Monsoon rains delay harvests and accelerate India’s food inflation

Onion prices in India may extend a record rally as heavy monsoon rains delay harvests and worsen a shortage, potentially accelerating food inflation in Asia’s third-largest economy.

Retail prices of the vegetable used in everything from soups to curries soared to 70 rupees (€0.84) a kilogramme in New Delhi this week from 20 rupees three months earlier, according to the Consumer Affairs Ministry.

Prices may increase further as farmers are unable to pick the crop due to monsoon rains, said CB Holkar, a director at the National Agricultural Co-operative Marketing Federation of India.

Surging onion prices may fuel inflation and limit the Reserve Bank of India’s room to ease interest rates to revive the weakest economic growth in a decade. Prime minister Manmohan Singh needs to curb food prices and stem a decline in the rupee to boost the prospects of his Congress party in state polls later this year and the general elections due by May.

“Rise in onion prices has always been a very sensitive issue,” said PN Vasanti, director of New Delhi-based Centre for Media Studies.

“It has affected the poorest of the poor the most. It has become an electoral issue earlier.”

Food prices climbed 18.2% in August from a year earlier, with onion costs surging 245%, official data showed Sept. 16. The economy expanded at the slowest pace since 2003 in the year ended March as investment fell and consumer spending moderated. HSBC Holdings and Goldman Sachs Group cut growth estimates for India to 4% in 2013-2014.

Singh’s government last month asked state-run trading company PEC Ltd and Nafed to import onions to control prices. PEC has yet to float a tender after asking suppliers to register with it, said Ravi Kumar, a company director. Nafed cancelled a tender to import as there was a lone bidder, said S Biswas, a general manager at the New Delhi-based company.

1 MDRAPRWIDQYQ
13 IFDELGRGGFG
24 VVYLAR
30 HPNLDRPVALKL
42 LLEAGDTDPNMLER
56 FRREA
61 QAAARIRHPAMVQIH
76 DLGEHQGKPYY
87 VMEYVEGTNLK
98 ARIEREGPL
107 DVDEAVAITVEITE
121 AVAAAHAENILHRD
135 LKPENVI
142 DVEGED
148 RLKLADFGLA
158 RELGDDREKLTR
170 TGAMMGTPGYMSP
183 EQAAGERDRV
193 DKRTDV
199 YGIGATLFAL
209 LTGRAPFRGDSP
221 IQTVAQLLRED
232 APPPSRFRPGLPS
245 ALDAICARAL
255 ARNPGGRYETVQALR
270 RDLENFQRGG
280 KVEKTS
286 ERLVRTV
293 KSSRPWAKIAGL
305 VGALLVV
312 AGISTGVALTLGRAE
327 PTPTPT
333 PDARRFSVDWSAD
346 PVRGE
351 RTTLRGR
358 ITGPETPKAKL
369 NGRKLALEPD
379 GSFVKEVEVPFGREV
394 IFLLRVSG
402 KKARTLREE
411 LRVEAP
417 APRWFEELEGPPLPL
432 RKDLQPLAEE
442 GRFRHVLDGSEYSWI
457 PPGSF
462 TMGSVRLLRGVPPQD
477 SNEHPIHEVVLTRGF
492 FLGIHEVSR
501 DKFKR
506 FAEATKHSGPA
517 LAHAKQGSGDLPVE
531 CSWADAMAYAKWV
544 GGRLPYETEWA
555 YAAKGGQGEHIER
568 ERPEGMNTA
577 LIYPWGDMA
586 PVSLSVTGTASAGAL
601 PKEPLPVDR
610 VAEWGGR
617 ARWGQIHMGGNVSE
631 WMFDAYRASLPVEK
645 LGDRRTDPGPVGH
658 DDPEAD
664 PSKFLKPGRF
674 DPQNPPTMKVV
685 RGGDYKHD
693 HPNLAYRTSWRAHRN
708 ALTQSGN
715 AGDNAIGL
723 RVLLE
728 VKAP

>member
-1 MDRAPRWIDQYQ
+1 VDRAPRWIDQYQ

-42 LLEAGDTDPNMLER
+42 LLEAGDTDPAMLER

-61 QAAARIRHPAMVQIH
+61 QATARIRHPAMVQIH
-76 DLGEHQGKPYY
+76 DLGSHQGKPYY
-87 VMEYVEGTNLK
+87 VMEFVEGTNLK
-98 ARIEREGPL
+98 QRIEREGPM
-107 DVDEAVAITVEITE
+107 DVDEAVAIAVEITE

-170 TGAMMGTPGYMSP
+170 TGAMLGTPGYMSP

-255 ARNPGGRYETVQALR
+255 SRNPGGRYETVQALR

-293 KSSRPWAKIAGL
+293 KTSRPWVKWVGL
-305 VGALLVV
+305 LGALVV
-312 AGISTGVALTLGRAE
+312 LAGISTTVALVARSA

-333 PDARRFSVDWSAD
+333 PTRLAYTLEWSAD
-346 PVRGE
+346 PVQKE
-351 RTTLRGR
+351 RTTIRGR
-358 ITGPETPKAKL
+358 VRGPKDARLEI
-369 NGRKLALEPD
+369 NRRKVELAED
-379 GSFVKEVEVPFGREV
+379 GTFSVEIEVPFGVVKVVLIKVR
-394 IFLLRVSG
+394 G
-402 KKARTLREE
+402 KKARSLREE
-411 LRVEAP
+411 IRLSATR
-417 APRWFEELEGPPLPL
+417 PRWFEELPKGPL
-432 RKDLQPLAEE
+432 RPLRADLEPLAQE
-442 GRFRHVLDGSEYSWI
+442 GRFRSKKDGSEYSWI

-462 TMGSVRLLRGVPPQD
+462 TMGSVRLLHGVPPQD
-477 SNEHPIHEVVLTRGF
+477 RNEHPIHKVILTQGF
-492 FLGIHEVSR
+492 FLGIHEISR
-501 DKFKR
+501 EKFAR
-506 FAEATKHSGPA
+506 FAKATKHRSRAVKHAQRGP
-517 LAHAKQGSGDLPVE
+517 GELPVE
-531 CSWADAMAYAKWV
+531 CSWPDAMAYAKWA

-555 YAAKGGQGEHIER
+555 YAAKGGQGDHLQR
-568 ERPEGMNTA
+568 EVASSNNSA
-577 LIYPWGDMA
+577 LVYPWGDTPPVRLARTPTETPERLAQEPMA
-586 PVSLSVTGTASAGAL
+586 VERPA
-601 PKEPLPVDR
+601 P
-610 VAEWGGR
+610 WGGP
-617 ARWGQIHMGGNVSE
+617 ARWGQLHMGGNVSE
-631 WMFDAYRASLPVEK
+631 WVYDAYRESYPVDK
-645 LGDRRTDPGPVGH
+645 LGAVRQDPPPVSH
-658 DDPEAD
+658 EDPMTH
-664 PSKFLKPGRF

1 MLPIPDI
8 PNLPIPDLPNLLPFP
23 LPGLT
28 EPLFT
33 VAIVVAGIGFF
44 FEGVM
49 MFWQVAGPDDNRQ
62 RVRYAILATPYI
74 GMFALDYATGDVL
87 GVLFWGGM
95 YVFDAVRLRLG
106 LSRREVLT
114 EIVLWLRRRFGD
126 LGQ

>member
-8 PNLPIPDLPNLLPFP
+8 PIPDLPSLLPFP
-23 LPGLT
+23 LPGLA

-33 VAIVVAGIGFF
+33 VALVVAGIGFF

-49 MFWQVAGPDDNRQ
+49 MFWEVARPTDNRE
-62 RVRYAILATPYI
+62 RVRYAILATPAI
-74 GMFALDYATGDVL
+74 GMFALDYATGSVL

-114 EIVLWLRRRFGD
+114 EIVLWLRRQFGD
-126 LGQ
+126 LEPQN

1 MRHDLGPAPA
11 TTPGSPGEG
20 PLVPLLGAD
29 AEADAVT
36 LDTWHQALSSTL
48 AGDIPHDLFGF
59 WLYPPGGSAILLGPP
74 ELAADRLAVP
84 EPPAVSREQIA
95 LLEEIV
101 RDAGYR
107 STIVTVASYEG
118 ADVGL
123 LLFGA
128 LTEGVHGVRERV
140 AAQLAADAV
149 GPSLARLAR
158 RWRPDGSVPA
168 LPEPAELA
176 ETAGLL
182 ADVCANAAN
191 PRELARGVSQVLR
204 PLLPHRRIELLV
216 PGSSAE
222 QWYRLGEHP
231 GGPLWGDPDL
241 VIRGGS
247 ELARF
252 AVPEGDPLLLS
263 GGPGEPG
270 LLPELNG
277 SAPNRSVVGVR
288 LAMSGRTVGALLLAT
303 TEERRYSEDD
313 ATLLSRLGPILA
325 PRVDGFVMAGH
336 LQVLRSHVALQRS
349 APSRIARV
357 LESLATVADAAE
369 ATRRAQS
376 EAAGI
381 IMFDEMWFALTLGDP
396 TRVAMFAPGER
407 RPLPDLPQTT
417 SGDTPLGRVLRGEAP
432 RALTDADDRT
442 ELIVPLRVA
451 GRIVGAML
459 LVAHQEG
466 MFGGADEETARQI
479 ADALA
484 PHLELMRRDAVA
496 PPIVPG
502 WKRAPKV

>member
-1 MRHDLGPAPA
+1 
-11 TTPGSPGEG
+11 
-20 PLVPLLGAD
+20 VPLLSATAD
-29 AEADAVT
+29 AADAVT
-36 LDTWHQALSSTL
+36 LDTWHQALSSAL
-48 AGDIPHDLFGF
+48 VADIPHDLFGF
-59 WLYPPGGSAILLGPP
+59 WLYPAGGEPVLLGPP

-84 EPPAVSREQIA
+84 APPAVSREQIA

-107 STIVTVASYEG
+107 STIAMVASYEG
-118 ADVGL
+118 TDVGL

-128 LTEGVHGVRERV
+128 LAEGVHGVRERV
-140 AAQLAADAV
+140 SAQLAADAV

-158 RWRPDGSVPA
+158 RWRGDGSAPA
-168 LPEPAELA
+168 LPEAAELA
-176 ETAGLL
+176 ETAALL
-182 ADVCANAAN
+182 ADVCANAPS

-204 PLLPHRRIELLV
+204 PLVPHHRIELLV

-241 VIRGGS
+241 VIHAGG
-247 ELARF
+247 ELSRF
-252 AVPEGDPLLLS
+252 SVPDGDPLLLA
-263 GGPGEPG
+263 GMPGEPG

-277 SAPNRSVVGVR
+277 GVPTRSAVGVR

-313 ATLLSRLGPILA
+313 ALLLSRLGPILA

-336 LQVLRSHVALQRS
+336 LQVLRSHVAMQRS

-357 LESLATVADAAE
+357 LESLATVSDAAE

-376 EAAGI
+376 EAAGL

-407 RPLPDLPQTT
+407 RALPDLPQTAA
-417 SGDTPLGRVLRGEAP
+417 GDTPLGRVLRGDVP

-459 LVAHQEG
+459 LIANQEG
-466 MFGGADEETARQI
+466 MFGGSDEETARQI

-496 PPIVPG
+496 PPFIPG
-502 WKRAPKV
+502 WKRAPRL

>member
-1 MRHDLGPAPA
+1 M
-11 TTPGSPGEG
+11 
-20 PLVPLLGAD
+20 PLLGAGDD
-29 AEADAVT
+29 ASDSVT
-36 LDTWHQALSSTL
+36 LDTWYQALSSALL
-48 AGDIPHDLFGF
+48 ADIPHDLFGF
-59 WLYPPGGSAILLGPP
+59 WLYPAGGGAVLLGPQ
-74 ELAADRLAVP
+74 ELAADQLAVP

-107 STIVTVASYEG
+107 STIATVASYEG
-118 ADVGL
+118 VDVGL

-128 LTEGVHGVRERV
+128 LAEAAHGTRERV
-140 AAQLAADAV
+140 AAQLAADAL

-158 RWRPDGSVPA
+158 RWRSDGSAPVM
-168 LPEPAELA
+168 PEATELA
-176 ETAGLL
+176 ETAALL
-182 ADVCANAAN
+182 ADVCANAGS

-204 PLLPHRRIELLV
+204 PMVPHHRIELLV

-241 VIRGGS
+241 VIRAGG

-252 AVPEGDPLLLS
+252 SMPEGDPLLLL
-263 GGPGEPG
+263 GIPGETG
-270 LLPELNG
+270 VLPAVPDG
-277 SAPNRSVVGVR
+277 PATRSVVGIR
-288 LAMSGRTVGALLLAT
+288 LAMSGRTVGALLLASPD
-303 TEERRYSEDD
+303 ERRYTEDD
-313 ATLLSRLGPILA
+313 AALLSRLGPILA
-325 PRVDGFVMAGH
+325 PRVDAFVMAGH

“The government is very serious about the impact of rising imports on the current-account deficit,” said Arun Singh, an economist at Dun & Bradstreet Information Services India in Mumbai. “That probably is the reason it’s delaying decision on onion imports.”

Singh’s government has raised taxes on gold imports and eased curbs on investment from abroad to bolster the economy. It is seeking to cap current- account deficit to about $70bn (€51.7bn) in the fiscal year ending Mar 2014 from a record $87.8bn in the previous 12-month period.

Political parties have lost elections in India over the cost of onions. Former prime minister Indira Gandhi swept back into power after a gap of three years in 1980 by turning the price of onions into a populist rallying cry. The Bharatiya Janata Party lost the state election in Delhi in 1998 as the government could not control onion prices.

“We have reduced the consumption of onion as it is the only option with such high prices,” Subhashish Ghosh, a 31-year-old marketing executive living in New Delhi since 2001 said. “If vegetables are beyond our reach, how can we think of eating proteins or making it available to our children. I am not satisfied with the government policy to control prices.”

India’s wholesale-price index rose 6.1% in August, the most in six months, according to the latest government data. The RBI predicts inflation will be around 5.5% in the fiscal year through Mar 2014.

There is no room for complacency on inflation and “the Reserve Bank will closely and continuously monitor the evolving growth- inflation dynamics with a readiness to act pre- emptively, as necessary,” the central bank said today.

The Congress may be defeated in elections to Madhya Pradesh, Rajasthan and Chhattisgarh states later this year, while it may struggle to retain power in New Delhi, an opinion poll released by Times Now television channel and C-Voter polling agency says.

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